Jewels Doskicz is a registered nurse, freelance writer, patient advocate, health coach, and long-distance cyclist. Jewels is the moderator of Diabetic Connect’s weekly #DCDE Twitter chat, and she and her daughter both live healthfully with type 1 diabetes.

Have you ever thought, “I need to get with the times and engage more with technology”?

Well, there’s no better time than now. So consider dropping the pen and paper and trading them in for a digital version instead.

Your existing nightmare involving visions of tangled cords shoved in drawers, multiple programs to download, and endless reports to interpret diabetes data will soon be a thing of the past; they are being replaced by streamlined data.

The time has come for us to drop our inner technophobe and embrace the new face of diabetes management. It may beep at us, send reminders, and need an occasional charge, but the paybacks can be huge.

Age-related engagement

I’ll be the first to admit that many people successfully manage their disease with the most basic supplies and do a darned good job with it. I did it this way for the first fifteen years of my diagnosis with type 1 diabetes. But the exciting thing is that there are really amazing technical advances to explore now. And to boot, they make managing diabetes even easier.

Statistics show that the largest proportion of diabetics have type 2 diabetes and they’re over the age of 50. Not surprisingly, many are inclined to avoid technology for disease management. This type of behavior actually has a name: technophobia.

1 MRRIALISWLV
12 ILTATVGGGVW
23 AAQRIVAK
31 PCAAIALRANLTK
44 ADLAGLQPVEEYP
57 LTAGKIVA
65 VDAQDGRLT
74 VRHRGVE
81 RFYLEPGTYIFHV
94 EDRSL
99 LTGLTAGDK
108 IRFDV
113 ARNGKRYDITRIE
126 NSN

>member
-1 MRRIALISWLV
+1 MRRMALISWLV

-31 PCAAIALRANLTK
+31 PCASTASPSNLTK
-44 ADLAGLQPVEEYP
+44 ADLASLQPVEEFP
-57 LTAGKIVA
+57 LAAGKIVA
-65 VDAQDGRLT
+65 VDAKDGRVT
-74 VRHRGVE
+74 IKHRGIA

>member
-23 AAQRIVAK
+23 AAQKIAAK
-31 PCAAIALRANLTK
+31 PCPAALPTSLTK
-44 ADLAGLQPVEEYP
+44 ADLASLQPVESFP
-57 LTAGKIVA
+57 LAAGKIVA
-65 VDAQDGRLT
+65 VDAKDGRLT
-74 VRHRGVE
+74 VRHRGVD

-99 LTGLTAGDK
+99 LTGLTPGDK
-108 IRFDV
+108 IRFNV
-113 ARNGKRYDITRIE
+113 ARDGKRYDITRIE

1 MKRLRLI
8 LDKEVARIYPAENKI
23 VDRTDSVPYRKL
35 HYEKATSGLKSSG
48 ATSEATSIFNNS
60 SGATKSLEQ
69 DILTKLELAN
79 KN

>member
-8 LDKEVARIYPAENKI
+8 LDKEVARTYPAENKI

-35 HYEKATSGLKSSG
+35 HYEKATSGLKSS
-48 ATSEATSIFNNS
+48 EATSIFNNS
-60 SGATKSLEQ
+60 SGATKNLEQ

A study from the University of Waterloo observed participants with type 2 diabetes. The researchers discovered that “90 percent of research participants owned a computer or had daily Internet access.” But only “18 percent used applications on this technology to help manage their diabetes.”

Only half of the participants owned smartphones—a surprisingly small number—and among those who did, only five percent were using their smartphones to track and manage their diabetes.

There’s obviously room to engage here, specifically with technology that is both user-friendly and built with an aging population in mind.

Getting started

You may wonder about the necessity of technology, but research directly correlates increased electronic efforts to health payoffs. According to Exchange Magazine, “people who use smartphone and web apps to manage chronic diseases follow their doctors' recommendations more closely and make positive changes in their health.”

What type of technology are researchers suggesting? Begin by thinking along the lines of digital glucose logs, activity trackers, dietary apps, or perhaps simple reminders that prompt actions such as taking medications and checking glucose levels. Newer glucometers interface with insulin pumps, apps, and programs for digital insight into the entire picture. Continuous glucose monitors are another avenue to explore.

With more than two-thirds of study participants indicating that they were ready to embrace electronic changes, one can only hope that the marketplace will follow suit by catering products to those living with type 2 diabetes.

Give it a shot. We know that successful diabetes management equates to an improved quality of life, longevity with disease, and, of course, a decrease in complications related to elevated glucose levels.

How to incorporate electronics into your diabetes care:

• Check out product recommendations in the Diabetes Forecast Consumer Guide.
• Ask your healthcare team about apps and other electronics they recommend for you.
• Think about what tools you would be interested in trying to make diabetes management easier for you.
• Read reviews associated with diabetes electronics and make informed decisions before you invest.
• Seek advice from your local Certified Diabetes Educator; educators are very familiar with products and the feedback associated with them.

To learn more about technology and diabetes:

Technology to Help Diabetes Control: Continuous Glucose Monitors (CGM)
Next Generations of Diabetes Wearables
New Glucose Meter Could Change Quality of Life For Diabetics